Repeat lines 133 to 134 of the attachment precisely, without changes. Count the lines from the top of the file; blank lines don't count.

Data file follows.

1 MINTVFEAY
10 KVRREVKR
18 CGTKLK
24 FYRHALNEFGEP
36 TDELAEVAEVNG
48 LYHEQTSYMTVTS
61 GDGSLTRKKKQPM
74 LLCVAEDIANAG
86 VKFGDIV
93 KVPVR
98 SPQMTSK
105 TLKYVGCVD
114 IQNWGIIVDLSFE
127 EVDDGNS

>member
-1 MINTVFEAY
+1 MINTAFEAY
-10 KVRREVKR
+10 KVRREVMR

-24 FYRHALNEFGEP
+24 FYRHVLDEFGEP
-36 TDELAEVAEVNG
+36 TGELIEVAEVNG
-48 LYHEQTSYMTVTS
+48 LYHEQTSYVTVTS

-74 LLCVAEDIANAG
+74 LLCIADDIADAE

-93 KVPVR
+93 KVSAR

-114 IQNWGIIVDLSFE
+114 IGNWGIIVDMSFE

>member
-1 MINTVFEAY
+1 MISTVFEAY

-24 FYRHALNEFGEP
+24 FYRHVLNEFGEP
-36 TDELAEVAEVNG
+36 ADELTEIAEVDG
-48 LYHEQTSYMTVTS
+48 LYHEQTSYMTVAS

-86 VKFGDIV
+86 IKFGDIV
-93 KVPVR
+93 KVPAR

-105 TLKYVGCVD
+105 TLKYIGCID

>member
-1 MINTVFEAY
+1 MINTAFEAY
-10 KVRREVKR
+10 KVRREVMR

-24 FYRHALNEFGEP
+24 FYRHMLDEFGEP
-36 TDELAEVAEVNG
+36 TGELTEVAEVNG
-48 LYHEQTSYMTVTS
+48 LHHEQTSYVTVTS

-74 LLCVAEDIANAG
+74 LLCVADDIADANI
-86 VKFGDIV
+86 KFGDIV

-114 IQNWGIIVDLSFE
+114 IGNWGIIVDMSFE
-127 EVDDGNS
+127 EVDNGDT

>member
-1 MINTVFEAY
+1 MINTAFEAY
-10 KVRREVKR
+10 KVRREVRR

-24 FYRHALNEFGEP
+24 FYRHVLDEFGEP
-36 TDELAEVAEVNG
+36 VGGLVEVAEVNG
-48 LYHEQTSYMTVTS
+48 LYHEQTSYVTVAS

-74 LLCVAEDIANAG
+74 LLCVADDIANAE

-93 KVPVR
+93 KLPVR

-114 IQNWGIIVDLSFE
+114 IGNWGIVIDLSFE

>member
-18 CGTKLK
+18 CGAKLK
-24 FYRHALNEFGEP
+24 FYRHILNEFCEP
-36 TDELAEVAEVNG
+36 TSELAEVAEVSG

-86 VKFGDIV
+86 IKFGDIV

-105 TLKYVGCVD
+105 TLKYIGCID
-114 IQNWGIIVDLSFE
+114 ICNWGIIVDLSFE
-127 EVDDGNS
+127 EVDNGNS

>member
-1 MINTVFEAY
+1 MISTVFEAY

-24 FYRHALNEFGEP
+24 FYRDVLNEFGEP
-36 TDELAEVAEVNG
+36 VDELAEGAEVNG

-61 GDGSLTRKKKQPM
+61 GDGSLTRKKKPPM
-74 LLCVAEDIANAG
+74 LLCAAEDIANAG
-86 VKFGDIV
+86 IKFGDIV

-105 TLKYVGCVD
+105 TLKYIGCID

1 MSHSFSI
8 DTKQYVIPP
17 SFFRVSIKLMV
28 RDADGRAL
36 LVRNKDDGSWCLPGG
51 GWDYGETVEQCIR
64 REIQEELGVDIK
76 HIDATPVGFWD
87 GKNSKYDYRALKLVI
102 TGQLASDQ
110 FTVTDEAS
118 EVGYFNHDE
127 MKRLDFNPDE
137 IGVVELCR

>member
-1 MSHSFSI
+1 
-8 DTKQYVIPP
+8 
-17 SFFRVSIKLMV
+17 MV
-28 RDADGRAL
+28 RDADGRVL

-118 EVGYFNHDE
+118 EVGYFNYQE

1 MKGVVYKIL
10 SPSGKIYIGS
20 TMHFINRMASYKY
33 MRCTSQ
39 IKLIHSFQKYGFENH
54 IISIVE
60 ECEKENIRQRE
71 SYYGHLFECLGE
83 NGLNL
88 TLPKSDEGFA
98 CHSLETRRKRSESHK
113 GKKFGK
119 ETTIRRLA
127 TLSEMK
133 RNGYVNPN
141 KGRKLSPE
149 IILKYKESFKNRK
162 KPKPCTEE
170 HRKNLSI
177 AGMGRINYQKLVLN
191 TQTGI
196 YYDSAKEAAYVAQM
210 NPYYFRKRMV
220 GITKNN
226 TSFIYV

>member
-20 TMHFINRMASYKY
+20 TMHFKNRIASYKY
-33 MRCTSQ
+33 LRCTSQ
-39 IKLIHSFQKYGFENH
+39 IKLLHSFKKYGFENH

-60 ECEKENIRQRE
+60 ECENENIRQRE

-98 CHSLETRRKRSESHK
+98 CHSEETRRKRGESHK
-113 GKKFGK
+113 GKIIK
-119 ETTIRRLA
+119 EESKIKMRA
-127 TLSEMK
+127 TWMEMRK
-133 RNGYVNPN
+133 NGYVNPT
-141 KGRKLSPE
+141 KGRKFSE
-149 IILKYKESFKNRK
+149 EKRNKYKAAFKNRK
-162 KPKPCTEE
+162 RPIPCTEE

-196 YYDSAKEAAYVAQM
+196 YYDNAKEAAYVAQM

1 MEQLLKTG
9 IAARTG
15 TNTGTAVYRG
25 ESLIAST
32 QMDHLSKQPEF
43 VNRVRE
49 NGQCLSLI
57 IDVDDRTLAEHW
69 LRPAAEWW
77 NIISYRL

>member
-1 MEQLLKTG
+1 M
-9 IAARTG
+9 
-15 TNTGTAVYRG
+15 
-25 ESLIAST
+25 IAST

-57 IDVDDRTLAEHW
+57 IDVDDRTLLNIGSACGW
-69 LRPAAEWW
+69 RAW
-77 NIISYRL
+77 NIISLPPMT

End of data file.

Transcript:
+17 MV
-28 RDADGRAL